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Deuteronomy 33:8.

Discussion in 'General Religious Debates' started by John D. Brey, Apr 7, 2021.

  1. John D. Brey

    John D. Brey Well-Known Member

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    In studying scripture, few things are as rewarding as when, through using scripture to interpret scripture, i.e., cross-referencing scriptures to gain a greater clarity to what's going on beneath the p'shat layer of the text, you come upon a glaring textual oddity that lends itself to the direction you're already heading even while it creates problems for the traditional renderings of the text; say the Masoretes' rendering of the text (the MT ---Masoretic Text ---being the traditional Hebrew interpretation the King James Version is based on).

    Deuteronomy 33:8 is a case in point. It lends itself to the exegesis I was pointing out in a number of recent threads even while it creates something of a problem for a magnificent Hebrew exegete like Rabbi Samson R. Hirsch who's generally inclined to incline toward the Masoretes's interpretation so long as sound exegesis permits. . . Here, Deuteronomy 33:8, it kinda doesn't.



    John
     
    #1 John D. Brey, Apr 7, 2021
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  2. John D. Brey

    John D. Brey Well-Known Member

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    במסה can hardly refer to the place called "Massah" and to the events that transpired there. Neither the tribe, nor Moshe, nor Aharon ---who, as the first bearer of the Urim and Tummim, is alluded to here --- were put to the test by special trials.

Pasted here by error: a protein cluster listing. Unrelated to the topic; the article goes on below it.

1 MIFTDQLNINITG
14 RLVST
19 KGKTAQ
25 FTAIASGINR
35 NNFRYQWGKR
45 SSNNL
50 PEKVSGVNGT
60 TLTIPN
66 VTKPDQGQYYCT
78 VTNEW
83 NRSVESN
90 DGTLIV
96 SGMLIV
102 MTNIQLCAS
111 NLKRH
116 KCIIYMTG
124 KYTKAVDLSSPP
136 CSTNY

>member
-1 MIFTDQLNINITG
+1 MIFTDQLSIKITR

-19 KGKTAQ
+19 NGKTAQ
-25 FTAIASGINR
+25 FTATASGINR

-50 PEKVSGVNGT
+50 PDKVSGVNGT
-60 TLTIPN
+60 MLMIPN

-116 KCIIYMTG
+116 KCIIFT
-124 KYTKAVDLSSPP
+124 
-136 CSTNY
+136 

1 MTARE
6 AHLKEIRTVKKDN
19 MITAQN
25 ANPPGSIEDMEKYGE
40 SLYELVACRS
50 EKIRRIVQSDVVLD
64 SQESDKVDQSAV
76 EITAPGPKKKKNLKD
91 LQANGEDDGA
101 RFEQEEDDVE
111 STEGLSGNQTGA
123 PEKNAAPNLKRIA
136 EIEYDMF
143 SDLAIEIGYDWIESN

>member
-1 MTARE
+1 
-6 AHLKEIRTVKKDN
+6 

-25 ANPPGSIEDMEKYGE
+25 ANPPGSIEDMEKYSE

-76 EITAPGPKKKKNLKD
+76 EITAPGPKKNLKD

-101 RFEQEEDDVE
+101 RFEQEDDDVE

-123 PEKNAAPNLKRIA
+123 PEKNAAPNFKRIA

The Hirsch Chumash, Devarim 33:8.​

    It's no small thing when a Hebrew scholar questions the Hebrew text of scripture as interpreted in the MT. Rabbi Hirsch is questioning how the term "Massah" מסה is supposed to be the name of the locale because of the trials מסה (Hebrew "massah") that occurred there when according to Rabbi Hirsch no trials transpired against Moses, Aaron, nor the tribe (the alleged target of the verse) that would account for that particular name as mentioned in Deuteronomy 33:8. The King James Version, come from the MT, says:

    And of Levi he said, Let they Thummim and thy Urim be with thy holy one whom thou didst prove at Massah, and with whom thou didst strive at the waters of Meribah . . ..​



    John
     
    #2 John D. Brey, Apr 7, 2021
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  3. John D. Brey

    John D. Brey Well-Known Member

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    If we look at the events in question, Exodus 15:25, we read in the KJV:

    And he [Moses] cried unto the Lord; and the Lord shewed him a tree which when he had cast into the waters the waters were made sweet: there he made for them a statute and an ordinance, and there he proved them.​